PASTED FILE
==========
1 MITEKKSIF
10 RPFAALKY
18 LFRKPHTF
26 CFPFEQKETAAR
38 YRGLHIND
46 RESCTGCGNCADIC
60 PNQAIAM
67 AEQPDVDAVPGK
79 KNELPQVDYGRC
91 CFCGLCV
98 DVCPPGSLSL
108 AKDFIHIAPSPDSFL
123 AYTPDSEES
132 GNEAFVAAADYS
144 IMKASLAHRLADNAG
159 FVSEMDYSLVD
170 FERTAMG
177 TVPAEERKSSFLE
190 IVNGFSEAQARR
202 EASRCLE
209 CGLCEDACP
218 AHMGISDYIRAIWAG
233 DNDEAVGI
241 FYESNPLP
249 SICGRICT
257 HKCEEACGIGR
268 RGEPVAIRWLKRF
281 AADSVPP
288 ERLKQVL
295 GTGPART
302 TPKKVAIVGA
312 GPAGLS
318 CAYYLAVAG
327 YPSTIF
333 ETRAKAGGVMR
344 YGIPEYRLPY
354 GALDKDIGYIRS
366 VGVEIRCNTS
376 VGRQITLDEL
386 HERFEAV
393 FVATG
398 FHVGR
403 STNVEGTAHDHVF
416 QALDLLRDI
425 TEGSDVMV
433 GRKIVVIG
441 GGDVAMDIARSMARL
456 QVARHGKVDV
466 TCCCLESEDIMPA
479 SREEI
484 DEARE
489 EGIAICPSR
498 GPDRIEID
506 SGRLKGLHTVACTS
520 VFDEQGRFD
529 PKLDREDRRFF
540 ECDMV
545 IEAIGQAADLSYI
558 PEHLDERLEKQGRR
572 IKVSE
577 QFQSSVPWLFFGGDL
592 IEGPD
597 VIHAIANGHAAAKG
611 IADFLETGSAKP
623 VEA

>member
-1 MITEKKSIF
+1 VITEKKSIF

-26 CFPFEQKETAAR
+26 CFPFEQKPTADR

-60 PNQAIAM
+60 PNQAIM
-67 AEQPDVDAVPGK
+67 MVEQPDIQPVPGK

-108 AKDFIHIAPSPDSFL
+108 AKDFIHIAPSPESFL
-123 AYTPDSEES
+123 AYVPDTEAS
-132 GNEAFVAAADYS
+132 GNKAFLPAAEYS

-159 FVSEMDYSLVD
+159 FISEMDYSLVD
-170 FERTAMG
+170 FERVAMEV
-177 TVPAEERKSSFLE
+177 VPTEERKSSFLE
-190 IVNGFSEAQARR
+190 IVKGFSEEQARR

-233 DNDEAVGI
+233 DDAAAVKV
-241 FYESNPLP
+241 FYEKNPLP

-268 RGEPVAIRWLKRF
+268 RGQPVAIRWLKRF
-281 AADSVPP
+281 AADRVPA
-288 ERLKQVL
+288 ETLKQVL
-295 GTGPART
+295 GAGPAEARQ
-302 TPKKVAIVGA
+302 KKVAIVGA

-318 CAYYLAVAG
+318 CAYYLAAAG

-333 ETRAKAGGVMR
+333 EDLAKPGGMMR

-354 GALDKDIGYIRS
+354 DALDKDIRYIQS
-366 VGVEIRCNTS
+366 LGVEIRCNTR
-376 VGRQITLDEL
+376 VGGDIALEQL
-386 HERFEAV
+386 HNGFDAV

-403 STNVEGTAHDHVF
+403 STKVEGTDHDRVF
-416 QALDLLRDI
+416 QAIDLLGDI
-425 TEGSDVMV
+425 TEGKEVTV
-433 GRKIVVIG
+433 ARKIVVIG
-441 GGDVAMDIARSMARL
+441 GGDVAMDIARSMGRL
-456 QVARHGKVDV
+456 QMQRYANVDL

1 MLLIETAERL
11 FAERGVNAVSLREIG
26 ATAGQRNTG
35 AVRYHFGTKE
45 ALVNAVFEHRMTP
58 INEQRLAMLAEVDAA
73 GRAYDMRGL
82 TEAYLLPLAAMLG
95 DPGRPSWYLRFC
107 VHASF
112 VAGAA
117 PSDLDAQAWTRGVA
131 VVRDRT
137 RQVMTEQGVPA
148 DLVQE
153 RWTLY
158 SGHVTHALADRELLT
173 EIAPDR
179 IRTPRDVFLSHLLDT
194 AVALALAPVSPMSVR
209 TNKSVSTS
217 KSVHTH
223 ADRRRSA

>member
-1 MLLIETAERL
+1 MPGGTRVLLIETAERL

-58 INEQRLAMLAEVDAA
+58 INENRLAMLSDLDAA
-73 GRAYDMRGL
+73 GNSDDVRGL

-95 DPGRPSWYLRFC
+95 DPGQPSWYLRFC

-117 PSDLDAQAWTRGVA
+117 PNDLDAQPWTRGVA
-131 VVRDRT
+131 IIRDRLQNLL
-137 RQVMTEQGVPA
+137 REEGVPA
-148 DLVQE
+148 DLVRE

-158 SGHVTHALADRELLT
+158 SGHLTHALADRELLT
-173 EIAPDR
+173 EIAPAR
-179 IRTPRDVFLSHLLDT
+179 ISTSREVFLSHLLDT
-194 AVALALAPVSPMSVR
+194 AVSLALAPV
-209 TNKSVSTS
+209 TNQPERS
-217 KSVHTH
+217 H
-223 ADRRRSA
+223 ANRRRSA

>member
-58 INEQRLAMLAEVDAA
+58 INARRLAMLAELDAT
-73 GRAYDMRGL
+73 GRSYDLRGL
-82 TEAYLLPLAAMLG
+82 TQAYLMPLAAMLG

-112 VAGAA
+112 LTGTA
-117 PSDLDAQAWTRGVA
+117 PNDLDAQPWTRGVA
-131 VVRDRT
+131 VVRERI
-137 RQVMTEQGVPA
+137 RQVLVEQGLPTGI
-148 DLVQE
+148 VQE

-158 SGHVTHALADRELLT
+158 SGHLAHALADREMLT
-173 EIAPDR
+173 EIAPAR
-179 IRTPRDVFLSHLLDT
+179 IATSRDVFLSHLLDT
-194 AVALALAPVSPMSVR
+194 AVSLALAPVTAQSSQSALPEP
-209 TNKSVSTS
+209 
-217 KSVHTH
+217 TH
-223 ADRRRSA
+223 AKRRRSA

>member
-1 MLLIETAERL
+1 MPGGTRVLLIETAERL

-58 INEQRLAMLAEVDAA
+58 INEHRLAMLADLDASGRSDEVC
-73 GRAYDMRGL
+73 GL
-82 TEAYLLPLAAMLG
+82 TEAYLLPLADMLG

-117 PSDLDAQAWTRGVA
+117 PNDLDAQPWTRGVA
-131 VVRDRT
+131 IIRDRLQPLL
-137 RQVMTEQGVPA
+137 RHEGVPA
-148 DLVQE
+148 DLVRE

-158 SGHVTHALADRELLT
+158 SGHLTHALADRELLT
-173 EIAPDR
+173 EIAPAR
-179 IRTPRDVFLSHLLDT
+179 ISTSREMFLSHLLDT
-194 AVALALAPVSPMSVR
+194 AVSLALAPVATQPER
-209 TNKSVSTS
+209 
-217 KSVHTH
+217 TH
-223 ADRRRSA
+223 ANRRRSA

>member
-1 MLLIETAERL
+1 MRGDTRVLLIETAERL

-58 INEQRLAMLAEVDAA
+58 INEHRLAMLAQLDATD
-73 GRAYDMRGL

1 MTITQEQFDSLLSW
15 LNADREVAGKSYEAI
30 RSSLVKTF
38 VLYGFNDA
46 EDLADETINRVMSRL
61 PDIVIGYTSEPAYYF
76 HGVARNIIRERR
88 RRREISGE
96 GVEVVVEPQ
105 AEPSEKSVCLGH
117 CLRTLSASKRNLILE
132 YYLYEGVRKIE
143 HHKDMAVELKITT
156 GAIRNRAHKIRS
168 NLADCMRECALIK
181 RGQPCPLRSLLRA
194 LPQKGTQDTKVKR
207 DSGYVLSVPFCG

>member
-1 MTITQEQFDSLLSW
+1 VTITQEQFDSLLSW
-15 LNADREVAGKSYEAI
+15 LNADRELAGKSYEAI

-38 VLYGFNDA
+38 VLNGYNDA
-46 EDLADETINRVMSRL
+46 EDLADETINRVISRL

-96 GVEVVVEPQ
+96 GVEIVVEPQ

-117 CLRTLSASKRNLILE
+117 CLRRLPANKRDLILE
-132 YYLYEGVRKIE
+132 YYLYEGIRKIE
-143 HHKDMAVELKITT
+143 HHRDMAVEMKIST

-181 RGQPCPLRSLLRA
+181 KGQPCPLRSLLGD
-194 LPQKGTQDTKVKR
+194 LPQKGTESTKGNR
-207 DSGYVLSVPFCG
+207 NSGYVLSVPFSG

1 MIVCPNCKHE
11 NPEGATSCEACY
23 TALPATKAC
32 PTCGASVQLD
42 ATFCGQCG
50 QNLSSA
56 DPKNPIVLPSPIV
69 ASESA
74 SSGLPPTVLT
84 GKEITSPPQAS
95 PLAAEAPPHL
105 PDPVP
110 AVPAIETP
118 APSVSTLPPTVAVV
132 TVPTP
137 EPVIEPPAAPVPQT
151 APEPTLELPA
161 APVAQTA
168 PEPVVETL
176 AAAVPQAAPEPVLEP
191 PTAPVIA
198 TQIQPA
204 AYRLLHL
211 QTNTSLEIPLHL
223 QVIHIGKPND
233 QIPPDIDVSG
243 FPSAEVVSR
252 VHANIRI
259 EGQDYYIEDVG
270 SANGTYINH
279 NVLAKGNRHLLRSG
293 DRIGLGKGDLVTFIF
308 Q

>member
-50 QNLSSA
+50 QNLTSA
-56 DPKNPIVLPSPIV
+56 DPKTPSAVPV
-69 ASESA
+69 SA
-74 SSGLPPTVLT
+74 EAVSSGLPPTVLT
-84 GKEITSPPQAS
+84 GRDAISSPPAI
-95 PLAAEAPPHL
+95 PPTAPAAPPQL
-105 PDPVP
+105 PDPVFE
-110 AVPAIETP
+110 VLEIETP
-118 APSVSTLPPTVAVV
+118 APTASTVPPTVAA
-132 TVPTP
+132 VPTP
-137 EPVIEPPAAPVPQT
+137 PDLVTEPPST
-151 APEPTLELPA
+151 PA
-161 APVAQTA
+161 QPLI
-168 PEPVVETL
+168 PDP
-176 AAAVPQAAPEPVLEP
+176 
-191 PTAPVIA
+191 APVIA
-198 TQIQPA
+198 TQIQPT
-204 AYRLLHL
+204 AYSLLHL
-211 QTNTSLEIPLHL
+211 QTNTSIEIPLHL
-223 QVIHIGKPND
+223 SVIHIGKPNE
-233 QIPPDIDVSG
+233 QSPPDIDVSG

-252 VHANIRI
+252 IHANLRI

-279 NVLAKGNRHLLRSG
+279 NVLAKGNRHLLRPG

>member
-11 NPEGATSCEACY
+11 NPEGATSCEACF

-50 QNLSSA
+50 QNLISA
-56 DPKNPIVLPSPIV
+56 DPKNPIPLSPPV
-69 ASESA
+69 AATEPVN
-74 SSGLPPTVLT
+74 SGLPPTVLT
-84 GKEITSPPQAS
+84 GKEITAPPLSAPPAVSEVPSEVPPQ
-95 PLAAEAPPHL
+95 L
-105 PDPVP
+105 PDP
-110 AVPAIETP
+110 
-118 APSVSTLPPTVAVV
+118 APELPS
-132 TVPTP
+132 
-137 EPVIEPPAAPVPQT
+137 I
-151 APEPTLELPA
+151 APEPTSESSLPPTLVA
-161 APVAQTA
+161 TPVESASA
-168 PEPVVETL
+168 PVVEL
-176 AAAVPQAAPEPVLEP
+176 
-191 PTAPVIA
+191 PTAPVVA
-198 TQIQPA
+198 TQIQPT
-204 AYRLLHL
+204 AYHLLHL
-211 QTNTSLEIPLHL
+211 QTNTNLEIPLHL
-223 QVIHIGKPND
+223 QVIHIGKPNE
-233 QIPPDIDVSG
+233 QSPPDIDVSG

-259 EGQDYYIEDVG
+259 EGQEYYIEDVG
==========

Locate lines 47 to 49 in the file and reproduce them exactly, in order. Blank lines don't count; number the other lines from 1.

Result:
441 GGDVAMDIARSMARL
456 QVARHGKVDV
466 TCCCLESEDIMPA